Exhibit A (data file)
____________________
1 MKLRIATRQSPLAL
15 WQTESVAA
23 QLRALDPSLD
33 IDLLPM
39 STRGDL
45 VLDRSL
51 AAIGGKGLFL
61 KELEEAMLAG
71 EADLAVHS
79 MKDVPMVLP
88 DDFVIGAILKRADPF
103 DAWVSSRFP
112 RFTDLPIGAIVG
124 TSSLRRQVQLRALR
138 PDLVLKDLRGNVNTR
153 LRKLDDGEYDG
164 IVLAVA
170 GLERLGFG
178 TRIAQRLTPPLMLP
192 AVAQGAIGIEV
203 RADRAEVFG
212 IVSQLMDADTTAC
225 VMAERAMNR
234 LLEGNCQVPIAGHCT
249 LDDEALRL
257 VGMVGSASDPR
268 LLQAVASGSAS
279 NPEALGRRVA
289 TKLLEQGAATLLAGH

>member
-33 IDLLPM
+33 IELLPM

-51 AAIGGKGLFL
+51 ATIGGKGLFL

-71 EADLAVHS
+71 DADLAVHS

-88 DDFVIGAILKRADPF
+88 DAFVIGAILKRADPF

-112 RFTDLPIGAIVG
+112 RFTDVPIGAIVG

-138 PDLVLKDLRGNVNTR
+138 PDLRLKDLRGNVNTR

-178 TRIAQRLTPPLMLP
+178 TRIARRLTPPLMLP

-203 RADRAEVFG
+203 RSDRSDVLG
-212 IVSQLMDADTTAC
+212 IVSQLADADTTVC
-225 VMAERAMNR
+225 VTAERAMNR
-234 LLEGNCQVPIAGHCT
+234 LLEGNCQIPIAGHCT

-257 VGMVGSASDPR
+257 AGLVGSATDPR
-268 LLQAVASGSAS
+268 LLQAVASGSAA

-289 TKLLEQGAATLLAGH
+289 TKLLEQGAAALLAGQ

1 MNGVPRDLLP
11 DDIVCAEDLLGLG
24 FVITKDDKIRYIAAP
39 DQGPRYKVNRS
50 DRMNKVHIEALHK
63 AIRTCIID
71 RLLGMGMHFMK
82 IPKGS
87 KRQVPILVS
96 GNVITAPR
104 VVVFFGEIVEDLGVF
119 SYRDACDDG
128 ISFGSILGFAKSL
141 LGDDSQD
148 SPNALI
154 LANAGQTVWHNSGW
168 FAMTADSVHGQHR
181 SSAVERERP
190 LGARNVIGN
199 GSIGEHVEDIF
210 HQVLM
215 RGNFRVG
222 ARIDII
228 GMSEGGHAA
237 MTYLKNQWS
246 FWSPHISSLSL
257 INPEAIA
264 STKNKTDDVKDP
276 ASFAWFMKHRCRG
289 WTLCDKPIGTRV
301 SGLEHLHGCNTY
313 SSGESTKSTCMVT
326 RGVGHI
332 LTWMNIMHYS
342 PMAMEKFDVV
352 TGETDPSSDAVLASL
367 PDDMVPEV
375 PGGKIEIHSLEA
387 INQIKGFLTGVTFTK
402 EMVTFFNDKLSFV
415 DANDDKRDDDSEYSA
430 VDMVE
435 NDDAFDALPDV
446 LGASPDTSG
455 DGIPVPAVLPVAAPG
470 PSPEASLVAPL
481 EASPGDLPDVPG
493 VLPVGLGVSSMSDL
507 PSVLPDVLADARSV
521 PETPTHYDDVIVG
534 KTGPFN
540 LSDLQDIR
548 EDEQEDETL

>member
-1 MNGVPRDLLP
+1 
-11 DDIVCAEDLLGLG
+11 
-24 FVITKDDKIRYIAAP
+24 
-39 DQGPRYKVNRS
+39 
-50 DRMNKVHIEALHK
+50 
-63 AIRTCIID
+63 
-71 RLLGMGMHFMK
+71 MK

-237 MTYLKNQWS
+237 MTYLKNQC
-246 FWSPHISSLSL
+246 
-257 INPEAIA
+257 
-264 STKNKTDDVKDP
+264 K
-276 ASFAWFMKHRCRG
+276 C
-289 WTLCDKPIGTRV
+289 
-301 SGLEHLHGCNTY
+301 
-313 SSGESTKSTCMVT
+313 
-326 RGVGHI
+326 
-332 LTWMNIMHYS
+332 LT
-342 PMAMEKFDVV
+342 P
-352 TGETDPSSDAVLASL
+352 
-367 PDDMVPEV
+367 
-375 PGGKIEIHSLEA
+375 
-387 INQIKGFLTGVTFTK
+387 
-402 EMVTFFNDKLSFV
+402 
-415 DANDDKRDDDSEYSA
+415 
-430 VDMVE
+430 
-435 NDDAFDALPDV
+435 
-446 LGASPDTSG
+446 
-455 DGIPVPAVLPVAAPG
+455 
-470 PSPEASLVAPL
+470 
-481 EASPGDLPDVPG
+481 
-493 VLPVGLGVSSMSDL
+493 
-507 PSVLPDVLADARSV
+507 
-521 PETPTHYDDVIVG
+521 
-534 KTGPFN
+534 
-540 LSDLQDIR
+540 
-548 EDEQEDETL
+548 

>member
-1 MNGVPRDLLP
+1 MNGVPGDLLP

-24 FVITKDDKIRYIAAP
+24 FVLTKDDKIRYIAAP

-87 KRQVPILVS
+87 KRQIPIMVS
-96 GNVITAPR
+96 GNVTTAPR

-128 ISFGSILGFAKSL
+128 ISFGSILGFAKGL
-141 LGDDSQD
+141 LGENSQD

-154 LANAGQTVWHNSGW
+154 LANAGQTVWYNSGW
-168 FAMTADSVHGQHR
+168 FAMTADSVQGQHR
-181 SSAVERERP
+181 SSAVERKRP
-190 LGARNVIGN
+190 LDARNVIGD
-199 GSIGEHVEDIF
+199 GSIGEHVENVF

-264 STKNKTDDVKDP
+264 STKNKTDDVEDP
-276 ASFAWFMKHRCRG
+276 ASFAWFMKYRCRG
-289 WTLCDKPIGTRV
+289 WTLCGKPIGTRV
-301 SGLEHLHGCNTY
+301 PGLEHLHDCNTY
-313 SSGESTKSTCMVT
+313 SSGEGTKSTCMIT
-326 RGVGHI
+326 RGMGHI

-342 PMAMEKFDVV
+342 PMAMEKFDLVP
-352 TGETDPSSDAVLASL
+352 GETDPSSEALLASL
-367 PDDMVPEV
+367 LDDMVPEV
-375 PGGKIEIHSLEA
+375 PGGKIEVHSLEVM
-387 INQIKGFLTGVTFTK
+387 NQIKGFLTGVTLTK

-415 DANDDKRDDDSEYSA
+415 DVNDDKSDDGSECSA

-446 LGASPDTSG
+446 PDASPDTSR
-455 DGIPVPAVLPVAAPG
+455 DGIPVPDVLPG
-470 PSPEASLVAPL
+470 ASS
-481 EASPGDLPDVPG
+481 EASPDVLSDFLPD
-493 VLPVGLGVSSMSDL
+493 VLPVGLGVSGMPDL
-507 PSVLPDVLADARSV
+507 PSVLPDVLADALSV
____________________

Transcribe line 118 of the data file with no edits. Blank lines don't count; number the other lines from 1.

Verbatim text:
+24 